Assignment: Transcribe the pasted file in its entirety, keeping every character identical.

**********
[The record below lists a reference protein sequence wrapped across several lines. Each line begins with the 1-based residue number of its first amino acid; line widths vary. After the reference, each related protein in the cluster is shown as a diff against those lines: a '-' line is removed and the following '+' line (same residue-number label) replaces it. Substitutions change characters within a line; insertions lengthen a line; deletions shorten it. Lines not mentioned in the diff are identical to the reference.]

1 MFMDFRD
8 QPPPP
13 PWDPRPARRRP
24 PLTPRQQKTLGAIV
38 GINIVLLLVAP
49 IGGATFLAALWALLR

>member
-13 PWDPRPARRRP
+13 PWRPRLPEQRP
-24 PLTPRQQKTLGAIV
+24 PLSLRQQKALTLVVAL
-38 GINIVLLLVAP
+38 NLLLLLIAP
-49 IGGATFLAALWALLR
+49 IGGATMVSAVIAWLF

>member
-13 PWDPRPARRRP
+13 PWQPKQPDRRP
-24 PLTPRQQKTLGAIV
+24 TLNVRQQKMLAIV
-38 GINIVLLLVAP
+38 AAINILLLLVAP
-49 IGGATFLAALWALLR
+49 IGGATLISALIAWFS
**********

[The record below lists a reference protein sequence wrapped across several lines. Each line begins with the 1-based residue number of its first amino acid; line widths vary. After the reference, each related protein in the cluster is shown as a diff against those lines: a '-' line is removed and the following '+' line (same residue-number label) replaces it. Substitutions change characters within a line; insertions lengthen a line; deletions shorten it. Lines not mentioned in the diff are identical to the reference.]

1 MFMDFRD
8 QPPPP
13 PWDPRPARRRP
24 PLTPRQQKTLGAIV
38 GINIVLLLVAP
49 IGGATFLAALWALLR

>member
-13 PWDPRPARRRP
+13 PWRPRLPEQRP
-24 PLTPRQQKTLGAIV
+24 PLSLRQQKALTLVVAL
-38 GINIVLLLVAP
+38 NLLLLLIAP
-49 IGGATFLAALWALLR
+49 IGGATMVSAVIAWLF

>member
-13 PWDPRPARRRP
+13 PWQPKQPDRRP
-24 PLTPRQQKTLGAIV
+24 TLNVRQQKMLAIV
-38 GINIVLLLVAP
+38 AAINILLLLVAP
-49 IGGATFLAALWALLR
+49 IGGATLISALIAWFS